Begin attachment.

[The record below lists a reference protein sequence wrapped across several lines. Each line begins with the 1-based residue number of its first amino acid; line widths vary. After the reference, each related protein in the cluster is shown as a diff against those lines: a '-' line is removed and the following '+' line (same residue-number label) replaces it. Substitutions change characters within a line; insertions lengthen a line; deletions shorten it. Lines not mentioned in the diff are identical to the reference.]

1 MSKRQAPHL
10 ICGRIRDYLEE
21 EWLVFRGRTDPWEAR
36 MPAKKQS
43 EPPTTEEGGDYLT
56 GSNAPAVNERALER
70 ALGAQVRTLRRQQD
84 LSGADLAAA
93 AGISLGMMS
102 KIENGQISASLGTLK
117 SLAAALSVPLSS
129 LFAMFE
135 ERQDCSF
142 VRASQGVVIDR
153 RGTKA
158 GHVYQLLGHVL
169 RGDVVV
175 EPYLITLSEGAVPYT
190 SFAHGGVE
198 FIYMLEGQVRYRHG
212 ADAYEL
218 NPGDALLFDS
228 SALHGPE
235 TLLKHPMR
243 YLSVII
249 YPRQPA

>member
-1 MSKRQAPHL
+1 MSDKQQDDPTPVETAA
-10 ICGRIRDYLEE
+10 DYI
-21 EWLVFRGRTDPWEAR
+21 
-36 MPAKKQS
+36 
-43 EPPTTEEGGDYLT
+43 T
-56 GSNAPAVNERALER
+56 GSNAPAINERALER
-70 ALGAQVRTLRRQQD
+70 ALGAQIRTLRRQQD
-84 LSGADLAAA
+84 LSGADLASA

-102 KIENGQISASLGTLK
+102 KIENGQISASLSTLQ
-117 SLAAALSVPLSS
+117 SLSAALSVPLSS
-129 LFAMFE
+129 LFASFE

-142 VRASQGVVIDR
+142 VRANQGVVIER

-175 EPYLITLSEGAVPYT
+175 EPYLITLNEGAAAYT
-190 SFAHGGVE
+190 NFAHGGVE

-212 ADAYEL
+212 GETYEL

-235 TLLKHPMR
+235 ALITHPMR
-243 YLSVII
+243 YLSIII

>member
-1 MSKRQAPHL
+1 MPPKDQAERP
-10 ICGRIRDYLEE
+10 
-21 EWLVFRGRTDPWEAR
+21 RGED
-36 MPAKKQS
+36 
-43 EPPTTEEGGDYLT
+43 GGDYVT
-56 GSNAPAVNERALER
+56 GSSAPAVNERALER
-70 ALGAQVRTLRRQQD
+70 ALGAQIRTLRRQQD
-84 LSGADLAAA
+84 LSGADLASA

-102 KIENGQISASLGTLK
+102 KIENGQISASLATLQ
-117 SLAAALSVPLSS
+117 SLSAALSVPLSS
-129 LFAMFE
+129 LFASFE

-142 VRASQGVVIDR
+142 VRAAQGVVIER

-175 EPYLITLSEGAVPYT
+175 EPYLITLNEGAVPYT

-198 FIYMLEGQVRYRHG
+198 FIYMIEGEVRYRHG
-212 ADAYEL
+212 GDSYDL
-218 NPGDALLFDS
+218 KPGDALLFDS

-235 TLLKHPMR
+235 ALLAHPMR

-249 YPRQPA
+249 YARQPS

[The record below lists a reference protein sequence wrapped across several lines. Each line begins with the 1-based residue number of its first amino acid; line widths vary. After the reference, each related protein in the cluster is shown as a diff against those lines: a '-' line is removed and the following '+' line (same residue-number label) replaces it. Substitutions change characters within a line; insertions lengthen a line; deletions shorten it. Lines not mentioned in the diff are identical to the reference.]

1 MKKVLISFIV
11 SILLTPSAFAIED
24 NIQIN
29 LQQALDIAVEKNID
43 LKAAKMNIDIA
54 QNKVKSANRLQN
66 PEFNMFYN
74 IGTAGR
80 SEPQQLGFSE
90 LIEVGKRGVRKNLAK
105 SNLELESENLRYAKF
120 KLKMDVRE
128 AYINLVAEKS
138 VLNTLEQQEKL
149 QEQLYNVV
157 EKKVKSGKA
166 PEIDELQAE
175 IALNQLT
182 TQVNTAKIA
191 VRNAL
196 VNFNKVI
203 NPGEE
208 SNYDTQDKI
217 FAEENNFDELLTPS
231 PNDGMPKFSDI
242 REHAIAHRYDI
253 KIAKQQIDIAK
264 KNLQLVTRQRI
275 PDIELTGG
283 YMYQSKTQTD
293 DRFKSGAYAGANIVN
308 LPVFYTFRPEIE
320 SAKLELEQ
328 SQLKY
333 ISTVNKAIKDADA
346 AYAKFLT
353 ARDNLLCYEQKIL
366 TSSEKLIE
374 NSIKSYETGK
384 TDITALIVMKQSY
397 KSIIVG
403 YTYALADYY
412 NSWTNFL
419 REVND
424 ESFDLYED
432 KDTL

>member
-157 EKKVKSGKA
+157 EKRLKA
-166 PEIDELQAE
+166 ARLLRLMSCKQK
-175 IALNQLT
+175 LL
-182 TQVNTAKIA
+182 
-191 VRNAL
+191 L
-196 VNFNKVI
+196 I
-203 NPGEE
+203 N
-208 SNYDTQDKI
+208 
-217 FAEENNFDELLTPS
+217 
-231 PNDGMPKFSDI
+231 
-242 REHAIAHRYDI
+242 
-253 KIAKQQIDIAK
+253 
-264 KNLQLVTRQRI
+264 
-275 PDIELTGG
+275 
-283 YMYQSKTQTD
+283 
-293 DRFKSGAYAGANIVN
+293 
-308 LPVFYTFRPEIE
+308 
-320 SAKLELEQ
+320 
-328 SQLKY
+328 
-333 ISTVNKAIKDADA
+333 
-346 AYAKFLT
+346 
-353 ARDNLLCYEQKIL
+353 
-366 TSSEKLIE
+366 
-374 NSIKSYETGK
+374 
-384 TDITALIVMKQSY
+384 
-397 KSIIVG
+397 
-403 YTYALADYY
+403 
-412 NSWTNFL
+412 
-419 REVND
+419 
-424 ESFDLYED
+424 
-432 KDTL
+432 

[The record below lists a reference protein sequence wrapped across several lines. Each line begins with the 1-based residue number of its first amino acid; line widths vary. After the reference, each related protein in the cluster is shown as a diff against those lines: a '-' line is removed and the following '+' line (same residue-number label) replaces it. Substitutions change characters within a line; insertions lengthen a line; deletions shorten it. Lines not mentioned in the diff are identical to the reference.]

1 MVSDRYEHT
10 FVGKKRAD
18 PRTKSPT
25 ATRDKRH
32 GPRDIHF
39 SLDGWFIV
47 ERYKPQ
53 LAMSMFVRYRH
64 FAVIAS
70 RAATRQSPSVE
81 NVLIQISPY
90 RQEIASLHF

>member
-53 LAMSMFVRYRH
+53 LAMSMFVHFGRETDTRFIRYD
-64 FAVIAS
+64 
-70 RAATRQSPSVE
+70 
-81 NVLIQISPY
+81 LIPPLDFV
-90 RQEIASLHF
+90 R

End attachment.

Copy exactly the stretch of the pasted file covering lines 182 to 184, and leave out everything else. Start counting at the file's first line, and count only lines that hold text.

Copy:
-320 SAKLELEQ
+320 
-328 SQLKY